A Jew, a Pagan and a Mormon Walk Into a Newsroom: In our postmodern world, newsrooms are more diverse than ever. Can people from different religious backgrounds get along? Should newspeople practice a "don't ask, don't tell" policy, or could dialogue be healthy? This panel of journalists with varied religious backgrounds will discuss their experiences of being a person of a certain faith in a newsroom that perhaps tries to pretend faith doesn't exist. Then students will work on guidelines for religious tolerance in their own newsrooms. Michael R. Finch, Lee University     

Covering the News From the Heartbeat of Christian Faith: How do students of faith cover stories and issues of faith in ways that "normalize" the exploration of faith for college students? A scholar on Christianity and the press  will use his case-study approach to offer ideas on coverage that is possible on the college campus. Michael Smith, Campbell University      

Covering Touchy Topics: See real-world examples and explore case studies to think about the ways you cover disasters and tragedies. An ethicist will demonstrate a model that can be used in covering such touchy topics as student government scandals, suicide, financial abuse and controversy in general. J. Duane Meeks, Palm Beach Atlantic University

Covering Tragedy With Sympathetic Objectivity: Each death in a community contains a story that needs to be told. Review and discuss examples from campus and professional newspapers to show how reporters can tell stories of faith shining through adversity. See how with every obit or accident, a newspaper staff learns something new. You'll also discuss a strategy that helps reporters and editors do their job well without unduly alarming the community. Deborah Huff, Liberty University      

Hitting the Wall: Student Media Access Issues at Private Universities: Student media journalists at private universities gather information without the benefits of open access laws that apply at public institutions. Panelists will share their issues and suggestions, and the audience will be invited to do the same. Student media advisers at public colleges may also find this session helpful.  Frank LoMonte, Student Press

 Making the Spiritual Relevant on Campuses: Most college newspapers have enough to deal with simply trying to cover the news, but Christian college newspapers take on the added dimension of wrestling with spirituality and faith. How can a religious newspaper adroitly write news from a faith perspective? Let's discuss how producing the paper itself, from writing and editing to printing and everything in between, can be a spiritual practice. Kevin Pinkham, Nyack College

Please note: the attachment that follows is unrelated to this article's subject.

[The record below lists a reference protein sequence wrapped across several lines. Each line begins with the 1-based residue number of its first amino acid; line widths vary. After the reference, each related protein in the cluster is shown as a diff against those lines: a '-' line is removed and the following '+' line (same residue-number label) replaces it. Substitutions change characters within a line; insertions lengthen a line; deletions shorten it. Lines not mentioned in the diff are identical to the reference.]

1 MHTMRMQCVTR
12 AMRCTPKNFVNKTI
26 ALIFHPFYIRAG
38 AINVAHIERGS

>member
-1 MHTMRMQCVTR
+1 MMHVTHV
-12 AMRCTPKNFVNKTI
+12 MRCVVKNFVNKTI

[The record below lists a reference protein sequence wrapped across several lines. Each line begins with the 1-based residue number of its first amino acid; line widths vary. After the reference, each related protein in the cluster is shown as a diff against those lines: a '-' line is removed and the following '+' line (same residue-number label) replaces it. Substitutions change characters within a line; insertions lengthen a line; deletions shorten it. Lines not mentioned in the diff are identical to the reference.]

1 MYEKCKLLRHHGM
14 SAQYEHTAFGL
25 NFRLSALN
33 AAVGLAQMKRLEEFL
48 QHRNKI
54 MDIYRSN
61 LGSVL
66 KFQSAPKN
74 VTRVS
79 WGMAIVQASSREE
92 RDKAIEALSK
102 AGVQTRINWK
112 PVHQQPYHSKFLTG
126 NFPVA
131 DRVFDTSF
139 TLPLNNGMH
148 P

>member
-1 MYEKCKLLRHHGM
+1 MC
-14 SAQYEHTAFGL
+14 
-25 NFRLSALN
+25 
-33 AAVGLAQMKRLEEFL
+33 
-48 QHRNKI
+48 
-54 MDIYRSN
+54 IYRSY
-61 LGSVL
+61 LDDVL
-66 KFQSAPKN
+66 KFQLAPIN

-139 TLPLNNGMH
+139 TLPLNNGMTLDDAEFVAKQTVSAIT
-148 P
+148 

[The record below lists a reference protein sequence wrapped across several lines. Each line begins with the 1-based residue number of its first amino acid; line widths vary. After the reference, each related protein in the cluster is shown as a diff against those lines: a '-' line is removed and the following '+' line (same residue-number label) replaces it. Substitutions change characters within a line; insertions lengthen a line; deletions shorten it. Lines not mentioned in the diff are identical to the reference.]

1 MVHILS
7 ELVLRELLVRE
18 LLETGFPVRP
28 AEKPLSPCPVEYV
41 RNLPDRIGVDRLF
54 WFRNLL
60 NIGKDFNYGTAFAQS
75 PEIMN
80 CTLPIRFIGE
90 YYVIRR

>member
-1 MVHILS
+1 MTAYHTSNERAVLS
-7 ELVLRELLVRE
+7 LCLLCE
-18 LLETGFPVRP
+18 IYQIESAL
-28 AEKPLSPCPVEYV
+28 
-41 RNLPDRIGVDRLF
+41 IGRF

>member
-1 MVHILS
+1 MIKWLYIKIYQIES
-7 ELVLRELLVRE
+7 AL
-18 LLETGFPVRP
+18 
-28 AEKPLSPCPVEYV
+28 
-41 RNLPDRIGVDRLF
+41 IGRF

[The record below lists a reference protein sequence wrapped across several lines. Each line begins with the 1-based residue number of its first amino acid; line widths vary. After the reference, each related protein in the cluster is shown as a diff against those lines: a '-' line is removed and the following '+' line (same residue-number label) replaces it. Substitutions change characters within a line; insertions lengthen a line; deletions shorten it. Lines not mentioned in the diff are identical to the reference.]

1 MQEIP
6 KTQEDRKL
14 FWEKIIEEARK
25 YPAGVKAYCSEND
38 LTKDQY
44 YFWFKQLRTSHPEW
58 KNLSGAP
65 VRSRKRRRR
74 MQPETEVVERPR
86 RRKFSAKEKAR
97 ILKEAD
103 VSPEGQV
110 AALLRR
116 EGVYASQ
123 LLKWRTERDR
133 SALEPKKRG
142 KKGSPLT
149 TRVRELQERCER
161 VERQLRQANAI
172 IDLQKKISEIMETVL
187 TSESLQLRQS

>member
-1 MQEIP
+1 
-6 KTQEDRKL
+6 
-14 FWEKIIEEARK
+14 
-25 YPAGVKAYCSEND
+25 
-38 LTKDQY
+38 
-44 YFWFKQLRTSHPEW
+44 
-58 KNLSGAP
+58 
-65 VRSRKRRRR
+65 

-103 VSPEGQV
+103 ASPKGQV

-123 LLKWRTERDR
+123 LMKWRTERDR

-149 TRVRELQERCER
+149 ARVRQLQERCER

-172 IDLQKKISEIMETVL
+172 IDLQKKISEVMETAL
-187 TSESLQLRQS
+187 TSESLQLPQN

Private University Presses vs. Public University: The Good, The Bad and the Misunderstood: Every student press navigates the waters of student freedom and public image. What happens when one student newspaper is included on the censured list? In Oklahoma Baptist's case, it came back from that label to create a student-run publication within the private university forum. Discuss what that means and what comes next. Holly Easttom, Oklahoma Baptist University     

Reignite Your Creativity: Personal creative projects can combat burnout and encourage creativity in both student journalists and student-media advisers. See how documentary projects have helped one academic deal with personal and professional challenges. The speaker will also showcase other creative works and show you how projects like these could help you grow. Clark Baker, Baylor University

The Religion Beat: Your Ticket to Feature Fare Editors (and Readers) Will Love: Breaking news! The religion beat is back! Most folks doing the hiring in America's newsrooms say a specialty is critical. Why not specialize in religion? Learn how this beat is out of this world and might open more doors than you might think. Joe Starrs, The Institute on Political Journalism                                          

Up Against The Wall: Trying to Get Along With Private-College Administrators: Student journalists at private schools -- both religious and secular -- face unique challenges. The key is to work with campus leaders for a clear understanding about the rights and limitations that will shape coverage of the news on campus. Student journalists will learn practical tips to produce the bylines and headlines they need, no matter what the challenges. Terry Mattingly, Scripps-Howard and Washington Journalism Center     

Working Full Time on the Religion Beat: The online magazine A Journey Through NYC Religions continues to garner admiration for its in-depth, street-by-street coverage. Two staffers will share their personal journey along with the work they do daily. They'll discuss their philosophy of sympathetic objectivity; journey-style street reporting; lessons from online journalism; the opportunities of reporting at times of social disruption; journalism for the democratic good; and post-secular journalism. Melissa Kimiadi and Christopher Smith, nycreligion.info     

Yes, You Should Cover Popular Culture and the Arts! If student editors are interested in covering the lives of students, that means they will need to cover news related to the arts and popular culture. From student bands to the world of video games, students are making popular art and consuming it. Reviews are one thing. Finding the news in the popular culture scene is something else. Terry Mattingly, Scripps-Howard and Washington Journalism Center